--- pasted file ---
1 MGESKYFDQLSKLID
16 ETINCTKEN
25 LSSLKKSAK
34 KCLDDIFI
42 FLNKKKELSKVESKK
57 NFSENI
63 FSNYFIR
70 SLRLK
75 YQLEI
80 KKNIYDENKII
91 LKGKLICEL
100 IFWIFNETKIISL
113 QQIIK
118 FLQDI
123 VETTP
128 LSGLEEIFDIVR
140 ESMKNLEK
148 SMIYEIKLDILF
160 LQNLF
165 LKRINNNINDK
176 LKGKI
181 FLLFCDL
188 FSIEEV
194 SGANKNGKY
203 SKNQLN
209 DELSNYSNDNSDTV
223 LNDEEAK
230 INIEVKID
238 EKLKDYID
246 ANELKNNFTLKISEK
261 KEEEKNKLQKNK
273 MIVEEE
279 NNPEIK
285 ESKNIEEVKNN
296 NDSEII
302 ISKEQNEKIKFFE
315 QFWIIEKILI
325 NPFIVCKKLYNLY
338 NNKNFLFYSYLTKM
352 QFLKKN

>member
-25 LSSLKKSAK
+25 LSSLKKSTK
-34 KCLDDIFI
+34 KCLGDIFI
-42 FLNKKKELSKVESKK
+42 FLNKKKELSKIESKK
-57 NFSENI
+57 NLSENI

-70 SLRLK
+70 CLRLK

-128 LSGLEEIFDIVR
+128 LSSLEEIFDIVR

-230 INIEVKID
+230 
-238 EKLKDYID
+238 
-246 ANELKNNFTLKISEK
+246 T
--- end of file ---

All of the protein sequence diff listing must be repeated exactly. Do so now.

1 MGESKYFDQLSKLID
16 ETINCTKEN
25 LSSLKKSAK
34 KCLDDIFI
42 FLNKKKELSKVESKK
57 NFSENI
63 FSNYFIR
70 SLRLK
75 YQLEI
80 KKNIYDENKII
91 LKGKLICEL
100 IFWIFNETKIISL
113 QQIIK
118 FLQDI
123 VETTP
128 LSGLEEIFDIVR
140 ESMKNLEK
148 SMIYEIKLDILF
160 LQNLF
165 LKRINNNINDK
176 LKGKI
181 FLLFCDL
188 FSIEEV
194 SGANKNGKY
203 SKNQLN
209 DELSNYSNDNSDTV
223 LNDEEAK
230 INIEVKID
238 EKLKDYID
246 ANELKNNFTLKISEK
261 KEEEKNKLQKNK
273 MIVEEE
279 NNPEIK
285 ESKNIEEVKNN
296 NDSEII
302 ISKEQNEKIKFFE
315 QFWIIEKILI
325 NPFIVCKKLYNLY
338 NNKNFLFYSYLTKM
352 QFLKKN

>member
-25 LSSLKKSAK
+25 LSSLKKSTK
-34 KCLDDIFI
+34 KCLGDIFI
-42 FLNKKKELSKVESKK
+42 FLNKKKELSKIESKK
-57 NFSENI
+57 NLSENI

-70 SLRLK
+70 CLRLK

-128 LSGLEEIFDIVR
+128 LSSLEEIFDIVR

-230 INIEVKID
+230 
-238 EKLKDYID
+238 
-246 ANELKNNFTLKISEK
+246 T